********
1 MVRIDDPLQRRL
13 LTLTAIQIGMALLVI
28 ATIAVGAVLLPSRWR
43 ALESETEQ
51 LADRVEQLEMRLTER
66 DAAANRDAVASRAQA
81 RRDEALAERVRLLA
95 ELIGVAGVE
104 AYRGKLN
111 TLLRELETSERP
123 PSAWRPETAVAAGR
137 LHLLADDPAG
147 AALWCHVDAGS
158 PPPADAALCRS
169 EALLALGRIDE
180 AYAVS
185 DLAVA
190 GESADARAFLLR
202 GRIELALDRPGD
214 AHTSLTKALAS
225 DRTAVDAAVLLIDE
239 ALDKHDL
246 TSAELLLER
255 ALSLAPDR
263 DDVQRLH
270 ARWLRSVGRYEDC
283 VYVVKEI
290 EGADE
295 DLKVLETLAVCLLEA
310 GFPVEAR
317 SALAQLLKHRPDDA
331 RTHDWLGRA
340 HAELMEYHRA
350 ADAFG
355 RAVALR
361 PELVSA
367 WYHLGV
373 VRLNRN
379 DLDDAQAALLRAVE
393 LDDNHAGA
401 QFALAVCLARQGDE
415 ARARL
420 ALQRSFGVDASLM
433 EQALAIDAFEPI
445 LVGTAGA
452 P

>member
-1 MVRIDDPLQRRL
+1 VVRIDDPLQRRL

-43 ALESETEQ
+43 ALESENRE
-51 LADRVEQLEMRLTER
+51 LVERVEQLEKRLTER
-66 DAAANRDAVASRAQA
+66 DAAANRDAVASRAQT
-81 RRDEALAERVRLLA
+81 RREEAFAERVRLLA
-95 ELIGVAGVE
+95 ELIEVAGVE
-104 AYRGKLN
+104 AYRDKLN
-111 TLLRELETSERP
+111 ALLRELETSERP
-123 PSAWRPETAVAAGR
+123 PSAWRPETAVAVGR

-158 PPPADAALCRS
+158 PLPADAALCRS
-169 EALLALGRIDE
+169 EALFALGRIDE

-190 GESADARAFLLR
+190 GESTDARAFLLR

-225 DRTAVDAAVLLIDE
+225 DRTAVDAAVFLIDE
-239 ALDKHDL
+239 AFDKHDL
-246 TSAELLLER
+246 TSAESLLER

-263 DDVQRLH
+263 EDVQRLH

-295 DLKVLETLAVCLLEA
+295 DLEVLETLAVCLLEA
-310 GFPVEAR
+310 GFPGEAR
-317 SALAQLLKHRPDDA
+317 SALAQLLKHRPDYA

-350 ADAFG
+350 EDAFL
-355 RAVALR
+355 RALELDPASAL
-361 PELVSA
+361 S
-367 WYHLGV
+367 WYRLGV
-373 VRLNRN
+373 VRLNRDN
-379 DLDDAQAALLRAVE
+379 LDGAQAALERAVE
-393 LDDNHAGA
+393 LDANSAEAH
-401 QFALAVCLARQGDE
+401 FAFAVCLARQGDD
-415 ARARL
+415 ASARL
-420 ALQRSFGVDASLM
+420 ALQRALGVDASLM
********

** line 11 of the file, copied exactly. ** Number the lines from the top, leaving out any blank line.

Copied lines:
123 PSAWRPETAVAAGR